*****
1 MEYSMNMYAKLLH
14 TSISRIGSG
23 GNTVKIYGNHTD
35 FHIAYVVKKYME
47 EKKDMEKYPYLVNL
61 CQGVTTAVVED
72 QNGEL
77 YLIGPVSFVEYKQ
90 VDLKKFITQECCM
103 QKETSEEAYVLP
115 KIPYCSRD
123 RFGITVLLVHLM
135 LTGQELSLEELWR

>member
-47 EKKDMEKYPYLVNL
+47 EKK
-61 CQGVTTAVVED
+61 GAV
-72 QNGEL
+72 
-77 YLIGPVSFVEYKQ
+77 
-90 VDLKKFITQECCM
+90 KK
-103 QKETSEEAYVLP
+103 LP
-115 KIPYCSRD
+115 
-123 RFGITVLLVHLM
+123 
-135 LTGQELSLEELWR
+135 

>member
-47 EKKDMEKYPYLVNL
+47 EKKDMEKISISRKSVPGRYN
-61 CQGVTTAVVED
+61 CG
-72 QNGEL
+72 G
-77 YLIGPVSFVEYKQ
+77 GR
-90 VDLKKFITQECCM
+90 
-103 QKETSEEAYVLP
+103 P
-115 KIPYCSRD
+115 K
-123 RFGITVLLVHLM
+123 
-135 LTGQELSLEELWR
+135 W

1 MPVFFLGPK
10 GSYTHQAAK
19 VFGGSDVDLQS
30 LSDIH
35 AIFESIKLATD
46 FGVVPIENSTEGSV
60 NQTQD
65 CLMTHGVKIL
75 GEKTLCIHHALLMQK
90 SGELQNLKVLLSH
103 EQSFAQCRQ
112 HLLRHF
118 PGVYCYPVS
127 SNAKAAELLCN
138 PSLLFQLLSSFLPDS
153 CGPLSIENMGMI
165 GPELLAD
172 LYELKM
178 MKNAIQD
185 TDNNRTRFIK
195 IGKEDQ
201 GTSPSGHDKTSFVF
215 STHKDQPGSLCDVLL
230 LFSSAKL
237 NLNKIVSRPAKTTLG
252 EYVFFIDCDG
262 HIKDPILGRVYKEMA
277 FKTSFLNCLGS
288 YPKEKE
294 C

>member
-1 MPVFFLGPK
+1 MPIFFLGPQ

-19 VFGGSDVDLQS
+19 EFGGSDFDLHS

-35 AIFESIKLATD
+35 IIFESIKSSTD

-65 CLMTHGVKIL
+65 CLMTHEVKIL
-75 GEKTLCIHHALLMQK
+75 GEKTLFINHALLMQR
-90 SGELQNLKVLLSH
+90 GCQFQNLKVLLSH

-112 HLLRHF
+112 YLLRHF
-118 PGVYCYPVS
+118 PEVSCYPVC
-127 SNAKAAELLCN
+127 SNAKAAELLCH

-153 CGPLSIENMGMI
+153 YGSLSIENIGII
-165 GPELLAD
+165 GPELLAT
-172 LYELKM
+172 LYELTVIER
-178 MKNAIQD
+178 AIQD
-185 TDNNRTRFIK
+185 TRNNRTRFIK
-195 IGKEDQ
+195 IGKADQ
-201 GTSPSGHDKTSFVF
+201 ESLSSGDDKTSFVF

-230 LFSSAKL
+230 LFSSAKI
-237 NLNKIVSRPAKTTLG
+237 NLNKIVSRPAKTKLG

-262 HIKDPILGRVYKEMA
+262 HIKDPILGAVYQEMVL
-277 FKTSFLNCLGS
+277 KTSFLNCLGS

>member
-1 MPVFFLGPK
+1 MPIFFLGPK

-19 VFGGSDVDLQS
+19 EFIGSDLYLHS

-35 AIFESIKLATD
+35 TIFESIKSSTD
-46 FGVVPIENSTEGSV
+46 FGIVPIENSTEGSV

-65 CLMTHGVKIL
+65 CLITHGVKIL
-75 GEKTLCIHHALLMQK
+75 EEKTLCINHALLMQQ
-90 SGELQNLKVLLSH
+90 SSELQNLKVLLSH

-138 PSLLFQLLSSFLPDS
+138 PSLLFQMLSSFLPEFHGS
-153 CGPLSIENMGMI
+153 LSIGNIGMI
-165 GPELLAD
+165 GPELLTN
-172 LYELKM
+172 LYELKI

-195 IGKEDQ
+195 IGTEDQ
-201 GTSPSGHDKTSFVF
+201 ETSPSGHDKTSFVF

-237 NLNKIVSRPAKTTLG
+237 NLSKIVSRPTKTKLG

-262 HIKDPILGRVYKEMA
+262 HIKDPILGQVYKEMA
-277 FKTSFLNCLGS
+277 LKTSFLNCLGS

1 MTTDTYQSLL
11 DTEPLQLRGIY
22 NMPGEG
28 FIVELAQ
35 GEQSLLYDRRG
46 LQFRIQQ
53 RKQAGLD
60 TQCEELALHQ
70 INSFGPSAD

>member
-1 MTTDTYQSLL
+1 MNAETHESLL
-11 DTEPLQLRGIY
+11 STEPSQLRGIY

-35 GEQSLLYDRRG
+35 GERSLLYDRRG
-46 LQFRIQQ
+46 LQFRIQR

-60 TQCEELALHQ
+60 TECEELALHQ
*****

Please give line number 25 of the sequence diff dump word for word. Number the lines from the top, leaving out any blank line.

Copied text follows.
-103 QKETSEEAYVLP